Now that I am a recent Isilon Certified Storage Professional I am frequently asked: “So what is it?”, “Is it easy?”, “What does it do?”, “Is it right for me?”
So what is it?
Isilon is a cluster-based storage array that is based off of industry standard hardware, highly modified FreeBSD, and can scale to a massive 15PB’s in a single filesystem using it’s OneFS filesystem.
Data Protection is formed using mathematical algorithms instead of using traditional RAID 5, etc etc. When a file is written it is spread across all nodes using parity calculated by which level you set the whole or parts of the cluster to using a Reed Solomon error correction coding.
What does that mean to you Mr. Storage Admin? Well it means you are spending less time carving out luns and more time looking like a hero to your managers.
On the backend, the Isilon Cluster communicates with each node using a high speed infiniband network. This network connects storage CPU / DISK and backend networks causing the Isilon cluster to act as one unit.
Is it Easy? and What does it Do?
Storage upgrades are pretty darn easy. Pop a node in, connect it up to the network, power it on and in the console you have the option to join it to an existing cluster. No re-configuring of disks, no busting out a floor tile rolling another array into production and more importantly no late-night migrations of data when you would rather be at home watching Qui-Gon Jinn battle with his mystical green lightsaber. (Ok, maybe not that last part, but we all have something better to be doing that Robocopies at 4am.)
Networking is kinda easy. Isilon supports NFS/CIFS/iSCSI/FTP/WebDAV. If you have a single subnet to hook things up into it works as designed and from the factory it is pretty much wide open to NFS and CIFS sharing to the whole filesystem. I highly recommend locking that down before putting it into production. You don’t want to show some rogue user on your network a fileshare that could potentially be as large as 15 Petabytes. Even my MP3 collection isn’t that large but just imagine the implications. Good thing is it accepts most standard authentication protocols (Active Directory, LDAP, NIS, etc).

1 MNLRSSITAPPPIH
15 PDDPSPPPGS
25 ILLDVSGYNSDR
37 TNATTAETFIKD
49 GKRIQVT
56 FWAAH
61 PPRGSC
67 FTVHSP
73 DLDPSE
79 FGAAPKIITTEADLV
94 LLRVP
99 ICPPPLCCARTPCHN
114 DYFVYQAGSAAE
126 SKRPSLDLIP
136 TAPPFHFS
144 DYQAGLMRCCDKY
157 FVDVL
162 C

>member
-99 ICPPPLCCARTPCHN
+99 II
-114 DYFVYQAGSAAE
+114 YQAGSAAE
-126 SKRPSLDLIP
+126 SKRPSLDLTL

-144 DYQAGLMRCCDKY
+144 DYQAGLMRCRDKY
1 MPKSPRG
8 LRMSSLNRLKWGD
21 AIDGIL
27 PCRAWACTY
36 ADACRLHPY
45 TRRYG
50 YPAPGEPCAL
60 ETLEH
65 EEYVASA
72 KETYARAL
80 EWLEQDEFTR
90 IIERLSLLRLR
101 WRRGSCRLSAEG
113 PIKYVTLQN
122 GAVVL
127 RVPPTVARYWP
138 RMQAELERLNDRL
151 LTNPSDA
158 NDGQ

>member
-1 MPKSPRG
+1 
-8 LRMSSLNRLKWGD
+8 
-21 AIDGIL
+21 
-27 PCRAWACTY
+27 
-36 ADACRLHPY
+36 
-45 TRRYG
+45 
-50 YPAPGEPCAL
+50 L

You’ll want to probably setup quotas, hard quotas, soft quotas, etc…yep Isilon does that.
You’ll probably want to setup snapshots, etc…yep Isilon does that (It even works with the previous versions tab on Windows shares so users can self-service restore their files if they need too).
Replication it does…to another Isilon. While replication is pretty cool (kinda snapshot based, etc). the thing that is pretty weak now in my opinion is the method of trying to fail over and fail back. It is not as elegant at all like Celerra/VNX. I’m sure someone is working on this because, once again you don’t want to be trying to figure out how to fallback 15PB’s of data at 4am by using a command line.
Also, Isilon runs it’s own little DNS-Like server in the backend that takes client requests using DNS forwarding. It is kinda a poor-man’s load balancer of sorts but it is very smart and can load balance clients across multiple network links. So smart, that Isilon calls it “SmartConnect”. I could go on for a while on how this works but basically it let’s clients connect pretty much to any node in the cluster. You could see how this would be pretty cool if you have 20 nodes with 20+ 10 Gig-E interfaces on it.
Is it right for me?
Oh yes. Of course! If you are a big data shop that thrives on large media files, pictures, videos, etc… Isilon excels at that. If you are into educational research, and need to have someplace to put everything, Isilon excels at that. If you are looking for a powerhouse of a NAS that basically can take as much networking power you can throw at it, Isilon is great at that too. Or if you want to start out a little small and grow as your data grows without ever having to do another forklift upgrade…isilon is really cool too.
So what do you think Sangeek?
I have a Virtual Isilon Cluster setup in my home lab. It is very nice. I’ve also done a handful of installations now and it really is good. In the next coming weeks I’ll be attempting to do a few videos of my demonstrating the interface in the Lab.
Until next time,